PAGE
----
The fact is, back in the vinyl days the engineers worked hard to wrest the most dynamic range out of the medium they could. Radio used dynamics compression to remove dynamics because of the limited bandwidth of radio. If you listen to a modern, remasterd CD version of an old vinyl work you'll find that despite the fact that CDs have superior dynamic range, the CD version will have LESS dynamics than the vinyl version, despite the fact that the CD's capability for dynamics is greater!
This is complete and utter bullshit. According to the commenter's precious Nyquest theorum that he completely misunderstands, the highest frequence attanable by a CD is 22kHz. Vinyl's frequency respons is so high that in the early 1970s they came up with a really stupid idea called "quadraphonics" with four separete channels, two in front and two in back. The rear channels of a quadraphonic record were modulated with a 44 kHz tone, twice the highest tone Nyquest says CDs are capable of, and mixed with the front channels, and demodulated on playback.
This is true - CDs introduce no noise. However, noise in a new LP was less than a decible. Analog equipment differed from digital in that with digital the playback equipment (except the speakers) makes no difference at all, while with analog every piece of gear except the amplifier itself (once the cost of quality amplification became cheap enough) mattered. A cheap turntable would introduce "rumble", which was the sound of its cheap bearings. A Radio Shack turntable would not only rumble, but attenuate the bass tones to diminish the rumble, and also attenuate the treble tones to make up for the attenuated bass tones, which is where the fellow I'm quoting likely got is misguided ideas about frequency response.
Belt driven turntables overcame the rumble of cheap direct driven tables, but a cheap belt driven turntable would also have wow and flutter. However, a quality (i.e., $$$$) turntable had no audible rumble or flutter. The German made Dual I'm now using to sample my vinyl to CD originally cost over six hundred dollars including its stylis and cartridge (I bought it used, I only paid fifty bucks for it).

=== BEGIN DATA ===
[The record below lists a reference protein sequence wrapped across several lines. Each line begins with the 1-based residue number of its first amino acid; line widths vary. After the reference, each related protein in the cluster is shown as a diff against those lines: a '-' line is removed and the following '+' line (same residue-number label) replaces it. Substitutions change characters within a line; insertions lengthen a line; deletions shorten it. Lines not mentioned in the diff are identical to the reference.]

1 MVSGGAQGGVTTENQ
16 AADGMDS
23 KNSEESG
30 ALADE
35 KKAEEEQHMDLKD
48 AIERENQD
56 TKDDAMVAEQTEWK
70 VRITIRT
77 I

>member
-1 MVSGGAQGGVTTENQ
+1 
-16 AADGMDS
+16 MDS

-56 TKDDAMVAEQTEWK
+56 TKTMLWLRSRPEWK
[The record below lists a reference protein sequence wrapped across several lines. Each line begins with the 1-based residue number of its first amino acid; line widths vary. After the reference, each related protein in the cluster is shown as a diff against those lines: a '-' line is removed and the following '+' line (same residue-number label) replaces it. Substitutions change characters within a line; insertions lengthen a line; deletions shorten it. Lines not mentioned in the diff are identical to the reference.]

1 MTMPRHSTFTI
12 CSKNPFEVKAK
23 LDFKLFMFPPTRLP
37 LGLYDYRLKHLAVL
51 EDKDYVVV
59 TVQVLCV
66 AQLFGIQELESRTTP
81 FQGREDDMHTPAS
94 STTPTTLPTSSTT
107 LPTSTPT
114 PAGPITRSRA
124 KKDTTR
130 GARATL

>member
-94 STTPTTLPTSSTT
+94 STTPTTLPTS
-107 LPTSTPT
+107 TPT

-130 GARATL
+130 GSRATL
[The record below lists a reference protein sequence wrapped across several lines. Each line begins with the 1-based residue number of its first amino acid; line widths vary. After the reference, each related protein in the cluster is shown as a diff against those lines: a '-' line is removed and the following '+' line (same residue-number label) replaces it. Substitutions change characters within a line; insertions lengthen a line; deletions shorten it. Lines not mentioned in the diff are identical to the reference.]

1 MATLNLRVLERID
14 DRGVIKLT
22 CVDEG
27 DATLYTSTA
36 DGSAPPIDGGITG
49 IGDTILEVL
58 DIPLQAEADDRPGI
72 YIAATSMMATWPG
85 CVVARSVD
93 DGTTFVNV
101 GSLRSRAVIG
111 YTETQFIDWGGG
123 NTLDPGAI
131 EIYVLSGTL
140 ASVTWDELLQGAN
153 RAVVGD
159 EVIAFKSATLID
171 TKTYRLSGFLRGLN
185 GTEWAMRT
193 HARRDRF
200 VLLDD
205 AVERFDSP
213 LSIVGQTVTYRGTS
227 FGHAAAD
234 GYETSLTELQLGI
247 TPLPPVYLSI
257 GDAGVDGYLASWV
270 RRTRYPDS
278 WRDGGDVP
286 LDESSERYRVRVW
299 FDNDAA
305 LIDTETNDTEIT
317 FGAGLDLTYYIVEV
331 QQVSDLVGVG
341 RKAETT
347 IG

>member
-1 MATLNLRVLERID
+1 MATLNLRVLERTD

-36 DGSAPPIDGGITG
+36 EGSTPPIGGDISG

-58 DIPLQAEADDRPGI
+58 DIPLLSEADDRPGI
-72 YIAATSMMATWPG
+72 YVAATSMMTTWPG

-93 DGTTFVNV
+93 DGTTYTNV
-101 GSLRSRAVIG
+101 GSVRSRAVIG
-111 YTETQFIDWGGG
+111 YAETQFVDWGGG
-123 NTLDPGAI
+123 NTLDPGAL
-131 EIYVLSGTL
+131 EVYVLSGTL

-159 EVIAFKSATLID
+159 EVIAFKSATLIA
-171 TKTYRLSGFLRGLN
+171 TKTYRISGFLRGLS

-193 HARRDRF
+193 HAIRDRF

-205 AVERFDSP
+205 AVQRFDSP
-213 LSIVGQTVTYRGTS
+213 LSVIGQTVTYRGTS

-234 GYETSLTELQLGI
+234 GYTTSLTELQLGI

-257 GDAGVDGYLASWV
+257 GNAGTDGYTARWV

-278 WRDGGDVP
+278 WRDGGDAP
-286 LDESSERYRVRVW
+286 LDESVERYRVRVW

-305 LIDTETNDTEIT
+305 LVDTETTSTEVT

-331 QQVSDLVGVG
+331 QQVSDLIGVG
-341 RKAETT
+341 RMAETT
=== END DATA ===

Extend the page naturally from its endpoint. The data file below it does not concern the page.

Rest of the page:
Ok I will - today's engineers are crap. One of the fellows from the band Boston (which was started by a nerd, BTW) stated that he was going to remaster the albums because the CDs "sounded like shit". Indeed they did. Like many other originally analog recordings, if you sample a clean vinyl LP it will sound better than the CD you buy at th erecord store.
One of the things the Boston CD lacks that the album has is, ironically, dynamics. Led Zepplin's Presence CD lacks the presence found in the vinyl, and a home sampled CD won't have the presence of the vinyl but will have more than the factory version. Van Halen's first album, played through six driver per enclosure speakers with fifteen inch woofers would convince you the band was in your living room, while the CD will convince you that today's engineers suck.
CDs should be obsolete. With today's technology there is no reason why music couldn't be sampled at 36 bits at ten times the sampling rate and stored on DVD. They would indeed be better than vinyl in every respect. At ten times the sampling rate the supersonic harmonics that color real sound (and vinyl music) would be there.
Today, whether the LP or CD sounds better comes down to one thing - how was the original recorded? If the album was recorded digitally, then the CD will sound better. If it was originally recorded in analog, then the LP will sound better. Because with either a digital recording of an analog master, or an analog recording of a digital master, you get the worst of both worlds. You get the disadvantages of both with the advantages of neither.
A Led Zeppelin LP will sound better than a Led Zeppelin CD. A Nirvana CD will sound better than a Nirvana LP.
Vinyl has one more advantage: Rap DJ's can't make the "voop" sounds with a CD like they used to back in the '70s when rap was born before it got on the radio and died a horrible commercial death.